Tuesday, April 26, 2011

Temple of Dawn

I have come to the conclusion that one cannot have a favourite Temple in Thailand. There are just so many astounding Temples of different styles in so many different places in the country that it is simply impossible to choose a favourite. In Bangkok alone there are a magnitude of impressive temples.

One Temple I have visited numerous times is Wat Arun, also known as the Temple of Dawn, the impressive Temple on the west bank (Thonburi side) of the Chao Phraya river. From Saphan Taksin BTS station take the pleasant riverboat to Tha Thien pier. Tha Thien pier and surroundings is a great experience in its own right....but that can wait for another post...this is about Wat Arun! Once off the river boat you turn right, walk a couple of meters and you will see the turnstile entrance for the ferry across the river to Wat Arun. The crossing as at February 2011 cost 3 baht per person and the trip is 2 minutes or so, including docking time, which seems to require a bit of skill if the river is choppy.

Turn left off the ferry and you will come first to the Ordination Hall with its two giant guardians (Yaksha) standing out front. The main temple complex is off to the left of that, hard to miss really, just look up and you'll figure it out. The striking architectural feature of the complex is the massive Khmer style Prang (tower) which stands at about 76 meters high. It is surrounded by four smaller Prangs. You can climb up steep stairs to two different levels on the main Prang. It is easy going up but, if you suffer vertigo, coming down is a whole different matter.  Those steps are really, really steep. There is a handrail - make use of it. The views from up above (though you cannot go anywhere near the top) are spectacular so it is worthwhile making the trip up and suffering gut-wrenching, bowel-loosening, naked, raw, primeval fear on the way down. That gut-wrenching fear will soon be forgotten and the views and satisfaction of having 'conquered' the heights of Wat Arun will make it all worthwhile. (Otherwise just do as I do and descend sitting down on your ass one step at a time like the giggling Japanese university students do - I did the giggling bit too, but the visual effects were not so aesthetically pleasing!)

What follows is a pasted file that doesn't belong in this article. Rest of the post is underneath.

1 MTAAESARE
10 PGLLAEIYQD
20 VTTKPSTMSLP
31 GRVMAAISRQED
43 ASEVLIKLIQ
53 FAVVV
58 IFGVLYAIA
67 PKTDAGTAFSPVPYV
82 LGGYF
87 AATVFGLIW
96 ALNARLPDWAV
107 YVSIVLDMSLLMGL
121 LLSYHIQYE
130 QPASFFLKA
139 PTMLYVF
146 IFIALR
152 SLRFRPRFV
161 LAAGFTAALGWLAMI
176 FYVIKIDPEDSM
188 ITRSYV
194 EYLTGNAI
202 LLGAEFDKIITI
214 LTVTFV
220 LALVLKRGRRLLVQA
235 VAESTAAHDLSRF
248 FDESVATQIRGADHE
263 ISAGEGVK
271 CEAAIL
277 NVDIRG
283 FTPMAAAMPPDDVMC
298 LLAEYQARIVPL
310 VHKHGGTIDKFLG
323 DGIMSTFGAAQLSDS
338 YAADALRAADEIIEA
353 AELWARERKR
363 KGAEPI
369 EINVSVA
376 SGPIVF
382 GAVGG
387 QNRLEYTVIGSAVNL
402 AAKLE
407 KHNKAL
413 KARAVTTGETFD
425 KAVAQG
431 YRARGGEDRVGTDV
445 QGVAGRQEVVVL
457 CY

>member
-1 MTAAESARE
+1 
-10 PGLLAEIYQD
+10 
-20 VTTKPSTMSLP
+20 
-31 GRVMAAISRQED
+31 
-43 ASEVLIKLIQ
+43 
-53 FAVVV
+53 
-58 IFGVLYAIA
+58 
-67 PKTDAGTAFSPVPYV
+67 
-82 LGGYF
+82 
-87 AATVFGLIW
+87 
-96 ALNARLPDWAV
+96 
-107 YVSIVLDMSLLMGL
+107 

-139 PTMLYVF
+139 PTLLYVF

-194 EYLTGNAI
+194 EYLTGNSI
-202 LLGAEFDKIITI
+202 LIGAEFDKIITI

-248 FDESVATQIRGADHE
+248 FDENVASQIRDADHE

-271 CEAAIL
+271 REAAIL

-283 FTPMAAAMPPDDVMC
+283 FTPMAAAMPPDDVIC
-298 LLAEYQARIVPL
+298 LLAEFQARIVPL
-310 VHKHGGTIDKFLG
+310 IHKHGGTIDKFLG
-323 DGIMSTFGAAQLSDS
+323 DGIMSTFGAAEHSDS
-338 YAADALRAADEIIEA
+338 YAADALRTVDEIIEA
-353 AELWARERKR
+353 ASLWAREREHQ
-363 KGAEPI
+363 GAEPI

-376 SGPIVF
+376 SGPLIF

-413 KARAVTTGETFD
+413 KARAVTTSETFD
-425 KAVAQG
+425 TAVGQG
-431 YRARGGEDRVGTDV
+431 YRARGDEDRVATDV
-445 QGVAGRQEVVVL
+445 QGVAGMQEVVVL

The detail on the Prangs is magnificent.  Each are covered in bits of brightly colored porcelain and seashells. These little chaps help to hold the whole structure up.  Without their tireless efforts day in, day out, the whole thing would have come crashing down by now:
Apart from the main Prang and the four satellite Prangs there are other buildings in the complex worth seeing. Monks also live on the premises and there appears to be some sort of military base or military living quarters in the vicinity as men in uniforms were much in evidence criss-crossing the area between the Wat and the river.  There are also opportunities for visiting females (or males if you are so inclined!) to dress up in traditional Thai dress, complete with elaborate headgear and those long fingernails, and pose for photographs in front of the temple, all for the reasonable price of 100 baht. (Dog in background does not cost extra but he may want a tip).